Patient restrictions: Are there ethical alternatives to seclusion and restraint?

Raija Kontio, Maritta Anneli Vaelimaeki, Hanna Putkonen, Lauri Kuosmanen, Anne Scott, Grigori Joffe

Research output: Journal article publicationJournal articleAcademic researchpeer-review

71 Citations (Scopus)


The use of patient restrictions (e.g. involuntary admission, seclusion, restraint) is a complex ethical dilemma in psychiatric care. The present study explored nurses' (n = 22) and physicians' (n = 5) perceptions of what actually happens when an aggressive behaviour episode occurs on the ward and what alternatives to seclusion and restraint are actually in use as normal standard practice in acute psychiatric care. The data were collected by focus group interviews and analysed by inductive content analysis. The participants believed that the decision-making process for managing patients' aggressive behaviour contains some in-built ethical dilemmas. They thought that patients' subjective perspective received little attention. Nevertheless, the staff proposed and appeared to use a number of alternatives to minimize or replace the use of seclusion and restraint. Medical and nursing staff need to be encouraged and taught to: (1) tune in more deeply to reasons for patients' aggressive behaviour; and (2) use alternatives to seclusion and restraint in order to humanize patient care to a greater extent.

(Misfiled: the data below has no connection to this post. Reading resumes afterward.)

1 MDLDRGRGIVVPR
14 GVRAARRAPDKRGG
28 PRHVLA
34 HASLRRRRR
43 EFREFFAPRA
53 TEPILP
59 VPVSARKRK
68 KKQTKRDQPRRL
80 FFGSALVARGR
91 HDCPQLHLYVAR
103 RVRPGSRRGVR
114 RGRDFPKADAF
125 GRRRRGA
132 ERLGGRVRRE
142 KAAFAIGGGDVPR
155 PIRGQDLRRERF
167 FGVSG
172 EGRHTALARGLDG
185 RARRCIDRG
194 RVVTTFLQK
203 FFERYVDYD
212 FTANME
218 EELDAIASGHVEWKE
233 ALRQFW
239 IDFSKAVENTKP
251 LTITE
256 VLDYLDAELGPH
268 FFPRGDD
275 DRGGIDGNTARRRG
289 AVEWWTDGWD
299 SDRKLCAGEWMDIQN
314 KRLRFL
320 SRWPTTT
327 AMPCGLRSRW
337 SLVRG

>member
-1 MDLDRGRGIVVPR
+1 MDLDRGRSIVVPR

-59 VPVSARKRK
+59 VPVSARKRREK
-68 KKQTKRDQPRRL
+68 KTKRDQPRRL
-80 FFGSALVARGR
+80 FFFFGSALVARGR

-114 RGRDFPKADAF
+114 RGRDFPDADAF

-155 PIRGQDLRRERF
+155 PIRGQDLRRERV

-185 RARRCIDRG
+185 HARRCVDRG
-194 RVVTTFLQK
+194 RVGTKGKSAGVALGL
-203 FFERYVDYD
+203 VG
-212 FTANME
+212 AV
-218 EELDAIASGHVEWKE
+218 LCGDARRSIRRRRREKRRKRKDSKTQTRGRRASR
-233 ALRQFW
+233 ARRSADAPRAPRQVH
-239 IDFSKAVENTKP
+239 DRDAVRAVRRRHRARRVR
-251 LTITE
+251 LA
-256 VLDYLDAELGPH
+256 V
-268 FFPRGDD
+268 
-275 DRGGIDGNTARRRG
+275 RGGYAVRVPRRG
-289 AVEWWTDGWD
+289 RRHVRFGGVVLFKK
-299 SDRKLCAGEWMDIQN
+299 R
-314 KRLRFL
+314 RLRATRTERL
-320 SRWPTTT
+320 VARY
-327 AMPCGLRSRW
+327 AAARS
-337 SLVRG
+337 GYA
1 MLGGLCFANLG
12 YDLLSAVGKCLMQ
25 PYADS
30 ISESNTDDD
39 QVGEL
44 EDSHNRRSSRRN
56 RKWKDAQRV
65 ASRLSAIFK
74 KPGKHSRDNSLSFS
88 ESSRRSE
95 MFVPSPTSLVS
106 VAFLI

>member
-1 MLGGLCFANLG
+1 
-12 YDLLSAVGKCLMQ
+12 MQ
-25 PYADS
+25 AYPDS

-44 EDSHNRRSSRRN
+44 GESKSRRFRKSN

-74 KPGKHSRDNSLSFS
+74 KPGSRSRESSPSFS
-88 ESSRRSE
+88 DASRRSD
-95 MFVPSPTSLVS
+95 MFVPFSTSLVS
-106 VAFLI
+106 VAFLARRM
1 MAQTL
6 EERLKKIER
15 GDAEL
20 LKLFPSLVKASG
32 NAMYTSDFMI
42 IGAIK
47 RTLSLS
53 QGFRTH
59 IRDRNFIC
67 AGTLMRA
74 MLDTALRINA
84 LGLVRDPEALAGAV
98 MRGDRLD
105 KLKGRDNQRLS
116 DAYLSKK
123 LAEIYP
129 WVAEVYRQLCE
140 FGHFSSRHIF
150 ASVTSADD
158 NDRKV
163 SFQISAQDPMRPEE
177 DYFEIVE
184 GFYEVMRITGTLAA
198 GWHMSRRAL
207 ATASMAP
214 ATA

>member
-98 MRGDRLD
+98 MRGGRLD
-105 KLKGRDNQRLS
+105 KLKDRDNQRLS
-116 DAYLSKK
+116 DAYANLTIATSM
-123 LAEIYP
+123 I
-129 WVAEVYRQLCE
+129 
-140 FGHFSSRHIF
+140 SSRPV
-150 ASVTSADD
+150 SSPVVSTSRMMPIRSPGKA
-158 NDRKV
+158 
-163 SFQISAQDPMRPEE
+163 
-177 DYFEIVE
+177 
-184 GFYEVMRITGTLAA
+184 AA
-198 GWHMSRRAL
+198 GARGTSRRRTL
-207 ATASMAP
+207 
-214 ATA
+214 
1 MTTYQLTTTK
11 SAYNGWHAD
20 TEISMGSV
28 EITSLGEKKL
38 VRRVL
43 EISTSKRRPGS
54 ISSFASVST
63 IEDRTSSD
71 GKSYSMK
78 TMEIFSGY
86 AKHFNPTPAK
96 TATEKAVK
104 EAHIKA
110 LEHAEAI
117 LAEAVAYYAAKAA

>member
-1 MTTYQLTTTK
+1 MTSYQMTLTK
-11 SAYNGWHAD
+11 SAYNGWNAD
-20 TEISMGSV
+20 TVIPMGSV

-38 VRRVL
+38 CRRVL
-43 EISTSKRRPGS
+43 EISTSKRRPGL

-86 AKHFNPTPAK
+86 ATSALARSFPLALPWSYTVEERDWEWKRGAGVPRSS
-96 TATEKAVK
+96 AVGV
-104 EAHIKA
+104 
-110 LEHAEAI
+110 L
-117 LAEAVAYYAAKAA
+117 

Original languageEnglish
Pages (from-to)65-76
Number of pages12
JournalNursing Ethics
Issue number1
Publication statusPublished - 1 Jan 2010
Externally publishedYes


  • Acute psychiatric care
  • Aggressive patient
  • Inductive content analysis
  • Patient restriction
  • Restraint
  • Seclusion

ASJC Scopus subject areas

  • Issues, ethics and legal aspects


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